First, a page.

Back in the late 1990s, at the height of the internet boom, the Washington, DC metro area was second only to Silicon Valley for startups. I had an office in a tower that was adjoining the Tyson’s Galleria Mall.

One day, the general manager of Neiman Marcus in the Galleria invited me to meet his boss. It turns out his boss was the CEO of Neiman Marcus from Texas.

We went to lunch at the adjoining Ritz Carlton, where we chatted about the new wave of internet companies. I asked the CEO about how his website would affect his business. He told me that they had no intention of launching a website anytime soon. And if they did, it would be much later, and then only to drive people to the store.

Again, another bricks and mortar store executive who failed to innovate. Later on, Neiman did add a website but by then, the CEO was long gone. One cannot easily estimate how much revenue was lost by the failure to innovate.

National Geographic

Let’s chat about one of the most respected brands ever…NATIONAL GEOGRAPHIC. Fox took them over for $750M, far less than the value of 4 years of their cable revenues.

Their mainstay, the prestigious yellow National Geographic magazine was continually losing subscribers and their cable channel was well regarded, just not profitable. Where did NG go so terribly wrong?

In the 1980s, a group of television producers and some investment backers visited the management of National Geographic at their office just a few blocks north of the White House. The producers pitched an idea for a new NG cable channel, using the huge stockpile of films and mountains of research that NG had accumulated. NG was just not interested, as they were focused upon their traditional magazine featuring their renowned explorers.

So these visitors got into their car, drove up 16th Street to Silver Spring, MD and rented offices there. Because National Geographic could not see the potential in a cable channel, the Discovery Channel was born, along with the History Channel and others. In 1997, NG launched a cable and satellite channel but it was too little, too late. By then, the Discovery Channel was in thousands of households, and today the NG channel is only second in viewership but much less in revenues.

Defining Innovation

Please understand, I am NOT an innovator, nor a scientist, nor a researcher. Yet, through my company, Day Capital Partners, I get to meet people like you…..some of the smartest people on earth. In places like NASA, and research institutions and universities and companies like you represent, I meet lots of folks who I consider just plain brilliant. You are the people who develop solutions to problems. Some big problems, some small.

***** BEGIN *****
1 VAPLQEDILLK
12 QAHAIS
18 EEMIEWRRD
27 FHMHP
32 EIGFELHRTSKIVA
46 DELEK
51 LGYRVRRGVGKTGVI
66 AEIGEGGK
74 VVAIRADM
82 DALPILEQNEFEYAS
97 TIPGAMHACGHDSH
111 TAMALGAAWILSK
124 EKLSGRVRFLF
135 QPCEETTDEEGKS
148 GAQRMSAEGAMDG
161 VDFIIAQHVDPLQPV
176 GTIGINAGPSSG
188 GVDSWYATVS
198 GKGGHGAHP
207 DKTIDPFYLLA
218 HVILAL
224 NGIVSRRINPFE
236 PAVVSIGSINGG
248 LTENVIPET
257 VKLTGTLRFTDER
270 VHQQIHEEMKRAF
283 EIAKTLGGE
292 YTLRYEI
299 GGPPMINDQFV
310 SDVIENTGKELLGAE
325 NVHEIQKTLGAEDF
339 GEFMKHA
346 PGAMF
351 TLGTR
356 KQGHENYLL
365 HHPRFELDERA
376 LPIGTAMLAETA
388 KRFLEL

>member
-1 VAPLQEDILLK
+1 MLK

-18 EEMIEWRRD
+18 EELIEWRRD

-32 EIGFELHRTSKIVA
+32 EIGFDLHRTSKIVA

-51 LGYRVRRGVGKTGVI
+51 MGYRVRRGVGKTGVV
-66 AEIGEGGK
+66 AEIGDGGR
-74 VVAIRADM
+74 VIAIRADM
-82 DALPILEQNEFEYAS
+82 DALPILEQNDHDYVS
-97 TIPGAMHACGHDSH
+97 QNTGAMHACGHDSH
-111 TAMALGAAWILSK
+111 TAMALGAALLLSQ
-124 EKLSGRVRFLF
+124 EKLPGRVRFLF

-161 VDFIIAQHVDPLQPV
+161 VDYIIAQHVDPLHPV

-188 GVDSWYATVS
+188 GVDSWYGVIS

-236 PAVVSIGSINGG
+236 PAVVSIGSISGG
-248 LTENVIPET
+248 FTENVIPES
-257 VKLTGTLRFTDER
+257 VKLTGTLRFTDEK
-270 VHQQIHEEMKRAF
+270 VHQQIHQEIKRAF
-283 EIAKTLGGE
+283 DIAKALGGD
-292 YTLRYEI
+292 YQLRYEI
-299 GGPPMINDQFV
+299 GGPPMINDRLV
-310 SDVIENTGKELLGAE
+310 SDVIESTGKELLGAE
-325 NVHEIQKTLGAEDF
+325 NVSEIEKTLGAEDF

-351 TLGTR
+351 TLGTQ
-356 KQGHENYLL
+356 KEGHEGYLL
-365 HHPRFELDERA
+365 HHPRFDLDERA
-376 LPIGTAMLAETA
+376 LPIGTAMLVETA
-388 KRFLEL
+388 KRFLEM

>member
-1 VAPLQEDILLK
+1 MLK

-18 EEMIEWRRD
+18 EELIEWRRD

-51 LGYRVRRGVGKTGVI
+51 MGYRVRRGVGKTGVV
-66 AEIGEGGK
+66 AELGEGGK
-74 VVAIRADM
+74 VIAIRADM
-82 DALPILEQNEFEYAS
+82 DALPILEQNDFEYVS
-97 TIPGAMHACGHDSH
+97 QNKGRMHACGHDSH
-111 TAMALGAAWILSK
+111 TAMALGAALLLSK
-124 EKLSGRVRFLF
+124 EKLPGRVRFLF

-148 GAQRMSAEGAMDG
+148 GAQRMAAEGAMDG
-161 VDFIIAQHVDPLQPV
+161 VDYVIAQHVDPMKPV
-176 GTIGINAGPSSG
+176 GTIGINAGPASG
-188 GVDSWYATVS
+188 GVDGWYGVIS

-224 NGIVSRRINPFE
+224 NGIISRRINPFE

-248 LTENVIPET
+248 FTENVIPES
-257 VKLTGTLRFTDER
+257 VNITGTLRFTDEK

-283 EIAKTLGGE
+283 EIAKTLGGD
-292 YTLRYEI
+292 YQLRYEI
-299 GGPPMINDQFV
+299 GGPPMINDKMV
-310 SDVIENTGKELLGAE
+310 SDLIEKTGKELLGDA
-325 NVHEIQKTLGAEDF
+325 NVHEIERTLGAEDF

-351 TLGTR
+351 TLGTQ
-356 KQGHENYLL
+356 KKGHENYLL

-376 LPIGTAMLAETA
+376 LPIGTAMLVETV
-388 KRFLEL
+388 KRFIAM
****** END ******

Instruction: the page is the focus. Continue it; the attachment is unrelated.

What I most love is hearing from people who think about serious global problems and come up with creative solutions. That is how I define INNOVATION.

I am guessing that many of you have had bosses, or senior management or Boards of Directors who dismissed your ideas. The world does not accept new ideas so quickly….especially if those ideas might cause your revenues to end.

How to Get Your Innovations to Be Accepted

“You can have brilliant ideas, but if you can’t get them across, your ideas won’t get you anywhere.” -Lee Iacocca

Let’s talk about what factors hold innovation from being accepted. Use the three questions below as a check-list.

1. Does the CEO, the CFO, and the Board understand how this will

enhance your company? If not, why not? Did you sell it?

2. Have you developed a commercialization plan for your innovation?

3. Did you develop a PITCH DECK?

Transforming a Traditional Company into Innovation Leader

“Never tell people how to do things. Tell them what to do and they will surprise you with their ingenuity.” -General George Patton

Here are some areas where strong, visionary leaders can transform a

company into an INNOVATIVE Enterprise:

1. Create a culture that allows people to try out new ideas and treats failure as a learning experience

2. Consider each business unit as an internal venture

3. Reward the best ideas, especially when they come from the bottom up or from customers.

“I have not failed. I’ve just found 10,000 ways that won’t work.” -Thomas Edison

Share the Innovation

Here is an idea that some of you may find surprising…..Once you have the IP secured, offer it to the public. NOT FOR FREE, of course. But certainly issue a press release describing the innovation and request proposals from interested parties. Urge prospective licensees to present concepts on how they would commercialize your innovation. Offer a cash prize. You and your company might find your innovation has many more uses than you suppose.

If these proposals have merit, why not allow the licensing to other companies in other industries? Not only will your company look great and progressive, but you will raise the esteem of your management, your Board of Directors, the company investors and your colleagues.

Perhaps the innovation that will make the strongest impact will not be the technology you and your team developed. It may be the cultural change within your company when you demonstrate how your team can bring new products or technologies to market.

Now that is INNOVATION!